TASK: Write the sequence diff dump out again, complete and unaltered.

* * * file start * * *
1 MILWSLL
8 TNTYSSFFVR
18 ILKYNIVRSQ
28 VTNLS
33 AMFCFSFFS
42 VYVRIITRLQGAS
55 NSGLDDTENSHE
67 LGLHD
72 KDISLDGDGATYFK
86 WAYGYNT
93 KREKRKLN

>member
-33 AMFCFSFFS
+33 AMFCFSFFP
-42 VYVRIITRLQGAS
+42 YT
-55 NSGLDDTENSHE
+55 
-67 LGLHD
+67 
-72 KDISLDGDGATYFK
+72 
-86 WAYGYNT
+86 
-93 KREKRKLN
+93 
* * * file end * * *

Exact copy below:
1 MILWSLL
8 TNTYSSFFVR
18 ILKYNIVRSQ
28 VTNLS
33 AMFCFSFFS
42 VYVRIITRLQGAS
55 NSGLDDTENSHE
67 LGLHD
72 KDISLDGDGATYFK
86 WAYGYNT
93 KREKRKLN

>member
-33 AMFCFSFFS
+33 AMFCFSFFP
-42 VYVRIITRLQGAS
+42 YT
-55 NSGLDDTENSHE
+55 
-67 LGLHD
+67 
-72 KDISLDGDGATYFK
+72 
-86 WAYGYNT
+86 
-93 KREKRKLN
+93 